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  • Writer's pictureMichelle Vinokurov

Environment and Visual Supports for Autistics

Updated: Mar 3, 2022

Modifications can be made to create a positive and supportive environment for people with ASD. Environmental and visual supports are modifications used in any school, home, and community setting, in order to help autistics grow and develop.

Environmental supports organize and structure physical spaces in homes, schools, and communities. Some environmental supports used for Autistics include visual boundary settings, labels, and visual schedules. Environmental support strategies can help children with ASD respond and adapt to daily activities in the environment.

In a school setting, a visual schedule in the classroom allows students with ASD to learn a classroom routine full of activities they will be participating in for the entire school day. This helps children with ASD understand expectations in the environment and helps them with transitions from one activity to another.

Autism society (n.d.) shares that in a home setting, using colored-tape boundaries lets the child with ASD know not to enter into a dangerous area in the environment. This allows the person with ASD to discriminate between off-limit areas and safe areas in the environment. In a community setting, a student with autism puts a puzzle game with a written-label on it away by placing it on the shelf based on the matching written-label while in the waiting area of their pediatrician's office.

Through written-labels, they help an individual with ASD learn more about their environment. Environmental supports help increase an individual’s independence and encourages communication. All in all, environmental supports are effective to help people with ASD in any setting. Another kind of modification in the environment that helps autistics are visual supports.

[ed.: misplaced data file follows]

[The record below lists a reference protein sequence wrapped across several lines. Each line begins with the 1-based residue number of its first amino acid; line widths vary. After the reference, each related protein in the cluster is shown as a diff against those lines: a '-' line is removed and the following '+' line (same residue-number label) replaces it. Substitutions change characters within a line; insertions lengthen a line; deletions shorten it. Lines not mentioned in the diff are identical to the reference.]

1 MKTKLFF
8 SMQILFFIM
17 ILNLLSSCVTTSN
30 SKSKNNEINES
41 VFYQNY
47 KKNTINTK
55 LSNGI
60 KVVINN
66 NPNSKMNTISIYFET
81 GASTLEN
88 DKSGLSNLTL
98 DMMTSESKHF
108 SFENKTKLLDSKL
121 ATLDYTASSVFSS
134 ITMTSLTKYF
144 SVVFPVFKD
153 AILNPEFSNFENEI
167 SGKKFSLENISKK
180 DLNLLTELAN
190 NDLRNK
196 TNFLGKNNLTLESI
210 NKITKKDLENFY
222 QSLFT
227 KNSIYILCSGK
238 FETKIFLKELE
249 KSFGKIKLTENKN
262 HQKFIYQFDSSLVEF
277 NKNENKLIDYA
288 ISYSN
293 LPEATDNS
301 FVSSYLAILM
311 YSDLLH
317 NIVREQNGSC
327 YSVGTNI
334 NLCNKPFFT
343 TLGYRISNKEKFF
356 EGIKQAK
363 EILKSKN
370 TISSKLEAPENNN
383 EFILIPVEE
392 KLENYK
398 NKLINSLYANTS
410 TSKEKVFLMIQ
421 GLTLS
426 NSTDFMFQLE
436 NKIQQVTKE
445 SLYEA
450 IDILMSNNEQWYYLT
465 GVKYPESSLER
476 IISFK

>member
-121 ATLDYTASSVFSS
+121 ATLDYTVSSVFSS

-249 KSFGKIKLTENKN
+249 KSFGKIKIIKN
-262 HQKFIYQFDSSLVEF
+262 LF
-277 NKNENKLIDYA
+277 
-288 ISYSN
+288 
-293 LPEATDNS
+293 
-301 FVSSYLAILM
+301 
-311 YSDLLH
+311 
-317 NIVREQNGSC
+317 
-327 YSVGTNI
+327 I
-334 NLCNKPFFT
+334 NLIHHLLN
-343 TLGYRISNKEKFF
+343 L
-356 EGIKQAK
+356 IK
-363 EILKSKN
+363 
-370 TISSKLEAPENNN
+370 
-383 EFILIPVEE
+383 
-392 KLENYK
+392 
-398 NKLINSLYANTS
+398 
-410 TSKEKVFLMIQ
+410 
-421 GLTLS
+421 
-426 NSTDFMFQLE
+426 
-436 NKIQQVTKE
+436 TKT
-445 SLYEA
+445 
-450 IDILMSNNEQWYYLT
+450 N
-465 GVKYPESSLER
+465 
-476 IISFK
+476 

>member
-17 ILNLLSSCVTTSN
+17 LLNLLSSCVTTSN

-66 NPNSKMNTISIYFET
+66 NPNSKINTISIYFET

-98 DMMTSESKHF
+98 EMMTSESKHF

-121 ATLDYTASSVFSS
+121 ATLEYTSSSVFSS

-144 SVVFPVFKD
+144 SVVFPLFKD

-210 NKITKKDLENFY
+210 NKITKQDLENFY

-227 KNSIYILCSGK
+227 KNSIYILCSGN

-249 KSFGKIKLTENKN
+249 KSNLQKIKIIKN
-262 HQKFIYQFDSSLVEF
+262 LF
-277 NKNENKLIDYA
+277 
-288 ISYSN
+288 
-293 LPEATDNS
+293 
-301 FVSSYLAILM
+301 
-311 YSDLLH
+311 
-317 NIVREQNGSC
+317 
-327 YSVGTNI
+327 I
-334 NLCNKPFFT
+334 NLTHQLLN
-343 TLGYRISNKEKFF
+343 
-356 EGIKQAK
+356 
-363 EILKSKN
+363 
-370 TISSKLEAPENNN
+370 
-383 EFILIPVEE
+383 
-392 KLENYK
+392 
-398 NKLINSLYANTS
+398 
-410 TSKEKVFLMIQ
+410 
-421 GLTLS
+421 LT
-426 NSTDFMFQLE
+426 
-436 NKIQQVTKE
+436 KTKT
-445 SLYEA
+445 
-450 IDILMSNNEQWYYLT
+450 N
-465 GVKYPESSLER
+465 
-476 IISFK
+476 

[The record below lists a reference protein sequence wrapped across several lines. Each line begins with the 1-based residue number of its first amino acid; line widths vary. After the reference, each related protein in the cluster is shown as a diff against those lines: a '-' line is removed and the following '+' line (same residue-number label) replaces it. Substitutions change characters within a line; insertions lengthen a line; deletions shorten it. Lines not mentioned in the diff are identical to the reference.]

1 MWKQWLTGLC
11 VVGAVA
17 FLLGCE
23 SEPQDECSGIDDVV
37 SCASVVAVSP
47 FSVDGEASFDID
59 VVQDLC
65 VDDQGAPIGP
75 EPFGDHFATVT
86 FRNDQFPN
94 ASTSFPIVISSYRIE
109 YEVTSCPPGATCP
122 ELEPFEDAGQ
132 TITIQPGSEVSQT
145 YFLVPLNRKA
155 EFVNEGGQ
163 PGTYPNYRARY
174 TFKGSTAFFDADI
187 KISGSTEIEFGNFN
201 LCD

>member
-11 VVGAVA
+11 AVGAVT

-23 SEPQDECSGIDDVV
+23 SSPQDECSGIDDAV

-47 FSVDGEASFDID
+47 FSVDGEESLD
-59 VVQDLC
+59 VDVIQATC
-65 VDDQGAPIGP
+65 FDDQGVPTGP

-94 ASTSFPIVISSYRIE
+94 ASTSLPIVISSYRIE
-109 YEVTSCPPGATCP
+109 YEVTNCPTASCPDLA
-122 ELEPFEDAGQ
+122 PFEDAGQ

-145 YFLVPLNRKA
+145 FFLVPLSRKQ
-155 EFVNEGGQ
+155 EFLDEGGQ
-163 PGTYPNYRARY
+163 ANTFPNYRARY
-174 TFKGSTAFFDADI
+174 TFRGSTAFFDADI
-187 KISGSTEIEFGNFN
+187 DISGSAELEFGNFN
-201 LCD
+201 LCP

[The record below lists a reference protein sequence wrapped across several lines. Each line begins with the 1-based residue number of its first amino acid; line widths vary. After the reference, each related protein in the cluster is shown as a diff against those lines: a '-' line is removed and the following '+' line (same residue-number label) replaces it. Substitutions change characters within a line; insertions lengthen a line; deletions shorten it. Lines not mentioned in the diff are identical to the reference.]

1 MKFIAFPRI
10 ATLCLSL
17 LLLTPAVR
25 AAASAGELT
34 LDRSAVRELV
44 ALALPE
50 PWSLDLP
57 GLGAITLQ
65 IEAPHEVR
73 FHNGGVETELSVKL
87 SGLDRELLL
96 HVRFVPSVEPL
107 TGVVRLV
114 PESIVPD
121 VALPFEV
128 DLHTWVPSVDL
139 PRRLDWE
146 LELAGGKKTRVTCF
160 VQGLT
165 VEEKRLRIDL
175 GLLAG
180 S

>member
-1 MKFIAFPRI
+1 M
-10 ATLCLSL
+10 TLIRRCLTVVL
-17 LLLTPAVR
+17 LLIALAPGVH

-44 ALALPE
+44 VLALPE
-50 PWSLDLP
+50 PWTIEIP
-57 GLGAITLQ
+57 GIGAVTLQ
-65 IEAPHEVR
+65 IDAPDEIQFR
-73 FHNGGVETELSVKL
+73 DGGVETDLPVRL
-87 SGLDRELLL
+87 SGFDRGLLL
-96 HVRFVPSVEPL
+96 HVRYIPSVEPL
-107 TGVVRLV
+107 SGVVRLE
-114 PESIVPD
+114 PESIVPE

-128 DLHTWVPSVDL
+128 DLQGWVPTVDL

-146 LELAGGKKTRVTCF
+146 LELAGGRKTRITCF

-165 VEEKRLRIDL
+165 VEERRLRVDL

Visual supports help autistics process information in any setting and encourages communication. Some visual supports for people with ASD include first-then visuals, timers, social narratives, and visual communication cards. Visual supports teaches the child with ASD expectations in any setting, and procedures are consistent across people involved with the child. In a school setting, a one-to-one teacher aide can show a student with ASD a first-then visual that consists of two pictures: the first picture is an activity or main task, and the second picture is a reinforcer.

The one-to-one teacher aide uses first-then visuals while explaining to the student with ASD new activities or events, so they understand the activity or task, while learning a consequence or reward follows after completing the activity or task. In a home setting, a parent can use a timer to let their child with ASD know it's time to move onto a new activity after playing with their toys.

In a community setting, if an individual with ASD who is non-verbal needs to use the restroom, they can give the visual restroom card to the person they are with, so the person knows they need to use the restroom. Visual supports increase skills across curriculum areas, from social interactions to communication. Just like environmental supports, visual supports are effective to help autistics in any setting.

In conclusion, any setting can be modified for people with ASD by using environment and visual supports. Modifications made can ensure the safety of autistics by discriminating between safe and unsafe areas in the environment. These two kinds of supports help reduce problematic behaviors, and they help increase social interactions. They encourage communication and promote student independence. Any kind of modification made in a positive and supportive environment helps people with ASD grow and develop in life.


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